Local meat maven Chris McKenzie and Completely Sauced chef-owner Bob Komanetsky joined forces mid-February to open Mac’s Local Eats at Tamm Avenue Grill, to the delight of carnivores and locavores alike.
The two pros cranked out smash burgers made from dry-aged beef, house-made Andouille spicy sausage bites, crispy boudin balls, chicken sandwiches, and served German-style salt and pepper brats. Simple things done extremely well, right down to the house mustards, pickles, and remoulade.
“We’re not doing the meatloaf plate stuff with sides of green beans and mashed potatoes. We’re doing food you hold in your hands,” McKenzie says. They’re cooking foods to enjoy with a beer or a drink in the newly-renovated Tamm Avenue Grill or on the spacious patio.
Tamm Avenue owners Bob Brazell, Ryan McDonald, and Benjamin Strake extended the kitchen take-over offer to McKenzie at just the right time, for all parties. Major water damage shut down the Dogtown restaurant in December. Rather than simply repair and re-open, the three owners took time to study what changes they wanted to make.
Photo credit Mac's local Eats
Last year’s patio improvements, outdoor bar, and game-room-in-a-garage at the Grill generated new customers. Their dog-friendly patio drew friends and Fidos to the space, filling a need in Dogtown, where there is no dog park. In addition to adding a second bar to improve service and flow, Brazell, Ryan, and Strake decided to change the entire kitchen set up and asked Chris McKenzie to step in as an independent restaurant inside the Grill.
“As soon as I got the offer, I called Bob Komanetsky to partner with me. He’ll be heading up the kitchen and back of house while I’ll be front of house,” McKenzie says. “We’ll be cooking with quality proteins, from my local sources, like the dry-aged beef we use for our burgers.
“We grind the whole cow, not just the trim or tougher cuts. That’s why our burgers are so much more flavorful. We’ll be using every part of the animals, like making pork rinds from the skin or pork liver pate, half-liver, half meat, or a pho using the bones for broths,” McKenzie says.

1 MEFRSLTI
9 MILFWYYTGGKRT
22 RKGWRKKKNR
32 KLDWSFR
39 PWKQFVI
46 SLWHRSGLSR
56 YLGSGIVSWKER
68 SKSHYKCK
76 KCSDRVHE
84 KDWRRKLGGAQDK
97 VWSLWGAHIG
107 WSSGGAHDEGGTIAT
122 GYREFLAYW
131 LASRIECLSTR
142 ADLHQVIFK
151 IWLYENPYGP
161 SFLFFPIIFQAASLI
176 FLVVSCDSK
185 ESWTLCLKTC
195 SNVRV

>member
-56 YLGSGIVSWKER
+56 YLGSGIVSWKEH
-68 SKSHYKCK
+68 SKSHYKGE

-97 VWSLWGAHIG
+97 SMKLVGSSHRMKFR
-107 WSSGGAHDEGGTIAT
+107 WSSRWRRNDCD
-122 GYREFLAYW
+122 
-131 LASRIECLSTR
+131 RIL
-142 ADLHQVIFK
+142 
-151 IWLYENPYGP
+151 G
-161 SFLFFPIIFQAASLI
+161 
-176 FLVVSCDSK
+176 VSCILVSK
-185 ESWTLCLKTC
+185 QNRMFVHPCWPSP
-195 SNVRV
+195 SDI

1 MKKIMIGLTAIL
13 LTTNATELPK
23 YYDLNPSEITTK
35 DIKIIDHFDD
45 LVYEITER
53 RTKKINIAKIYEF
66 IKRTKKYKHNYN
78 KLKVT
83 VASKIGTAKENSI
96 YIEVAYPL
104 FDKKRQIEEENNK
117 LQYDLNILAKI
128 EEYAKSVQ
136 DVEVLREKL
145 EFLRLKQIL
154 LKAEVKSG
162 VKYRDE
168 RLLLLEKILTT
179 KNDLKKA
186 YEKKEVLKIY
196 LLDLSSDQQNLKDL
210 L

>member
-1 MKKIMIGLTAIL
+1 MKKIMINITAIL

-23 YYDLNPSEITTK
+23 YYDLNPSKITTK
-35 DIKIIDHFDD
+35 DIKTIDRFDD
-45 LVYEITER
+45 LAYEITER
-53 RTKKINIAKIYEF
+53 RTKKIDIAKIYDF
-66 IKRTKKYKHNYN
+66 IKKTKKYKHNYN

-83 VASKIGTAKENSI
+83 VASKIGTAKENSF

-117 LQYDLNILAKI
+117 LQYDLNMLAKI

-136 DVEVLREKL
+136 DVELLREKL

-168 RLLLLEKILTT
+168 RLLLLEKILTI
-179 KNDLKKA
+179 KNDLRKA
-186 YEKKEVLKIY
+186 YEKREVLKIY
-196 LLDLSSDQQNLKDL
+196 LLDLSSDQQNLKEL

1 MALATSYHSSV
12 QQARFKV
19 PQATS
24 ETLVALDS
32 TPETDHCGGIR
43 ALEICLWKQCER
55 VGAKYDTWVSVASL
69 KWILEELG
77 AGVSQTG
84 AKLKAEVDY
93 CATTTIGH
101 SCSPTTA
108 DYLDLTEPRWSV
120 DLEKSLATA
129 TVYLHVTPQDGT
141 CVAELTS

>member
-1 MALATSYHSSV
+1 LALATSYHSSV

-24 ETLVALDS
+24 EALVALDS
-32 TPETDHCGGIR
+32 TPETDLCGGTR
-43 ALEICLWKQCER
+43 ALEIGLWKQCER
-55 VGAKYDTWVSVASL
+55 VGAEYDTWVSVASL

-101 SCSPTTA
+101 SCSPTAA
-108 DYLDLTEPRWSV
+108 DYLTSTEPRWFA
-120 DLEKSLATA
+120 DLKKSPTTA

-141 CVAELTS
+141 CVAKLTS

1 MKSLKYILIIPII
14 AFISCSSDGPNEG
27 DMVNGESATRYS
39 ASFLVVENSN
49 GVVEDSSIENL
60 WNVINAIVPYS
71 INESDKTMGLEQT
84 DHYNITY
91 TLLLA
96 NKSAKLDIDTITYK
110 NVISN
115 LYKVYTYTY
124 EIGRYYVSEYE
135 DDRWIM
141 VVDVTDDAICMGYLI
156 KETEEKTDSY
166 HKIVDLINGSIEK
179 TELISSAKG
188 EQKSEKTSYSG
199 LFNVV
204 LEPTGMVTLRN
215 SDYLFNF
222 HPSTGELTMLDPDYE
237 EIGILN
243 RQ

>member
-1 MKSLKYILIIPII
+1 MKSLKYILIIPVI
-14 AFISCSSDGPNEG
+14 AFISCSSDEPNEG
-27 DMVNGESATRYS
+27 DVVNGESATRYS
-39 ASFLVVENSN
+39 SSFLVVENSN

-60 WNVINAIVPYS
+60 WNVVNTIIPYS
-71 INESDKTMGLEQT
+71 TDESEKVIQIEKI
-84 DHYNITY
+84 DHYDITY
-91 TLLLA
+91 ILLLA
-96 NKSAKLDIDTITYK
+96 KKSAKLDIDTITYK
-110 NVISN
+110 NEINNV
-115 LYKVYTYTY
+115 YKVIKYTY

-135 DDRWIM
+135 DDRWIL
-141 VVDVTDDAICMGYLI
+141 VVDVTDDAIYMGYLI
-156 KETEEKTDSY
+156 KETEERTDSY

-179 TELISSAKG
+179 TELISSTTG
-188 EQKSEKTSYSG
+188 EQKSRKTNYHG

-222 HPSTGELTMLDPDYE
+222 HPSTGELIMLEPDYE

Komanetsky agreed. “We’ll be a 100-percent from scratch kitchen. No shortcuts here,” he said. Although he and McKenzie haven’t worked out the details on the menu yet, there will be some carry-over from Komanetsky’s Completely Sauced menu as well as seasonal specialties. “With Chris’s animal sourcing contacts, we’re working with the best proteins available,” he says. “This all happened so fast. We’re still in the planning stage.
“We opened Friday, February 17. By Sunday, with only word of mouth, we sold out in three hours. Twice as many people showed up as we anticipated,” Komanetsky says.
Hard as it is to open a new restaurant, the two partners face an even bigger challenge March 17. “We’re less than one month away from St. Patrick’s Day in Dogtown,” McKenzie says. “We will be ready.”
The menu will be small, but the tastes mighty. “We’re not skipping on quality here. We’ll be offering a salt and pepper brat from Swiss as well as a corned beef brat we’ll be making in house served with Russian dressing and quick pickled cabbage,” Komanetsky says.
When the opening and the St. Patrick’s Day festivities wind down, look for specials and an expanded menu. “We’ll be serving the house made Andouille and boudin in a number of preparations,” Komanetsky says. Look for the Cuban and other favorites from the Completely Sauced menu to join the line-up soon, as well as smoked cuts of bacon, jowl, and porchetta.
Even though a lot has happened in a few short weeks, the innovation will continue into the spring.
“Mac’s Local Eats is step one for us,” McKenzie says. “In late April or early May, we’ll open Mac’s, a small store, like a bodega. There isn’t a place in Dogtown where people can pick up a few groceries. One thing we’ve learned is the people who live here walk to the shops and stores. They support neighborhood businesses.”
In addition, Mac’s new store will serve as a pick-up point for subscribers to Mac’s Local Buys, McKenzie’s bi-weekly CSA distribution of locally produced proteins, vegetables, breads, and more that operates spring through fall. “Many of our CSA customers will be new to Dogtown,” McKenzie says. “Mac’s Local Buys will celebrate five years in business on March 15, so this is another milestone for us. You never know, we might even have a pig roast out here on the patio.”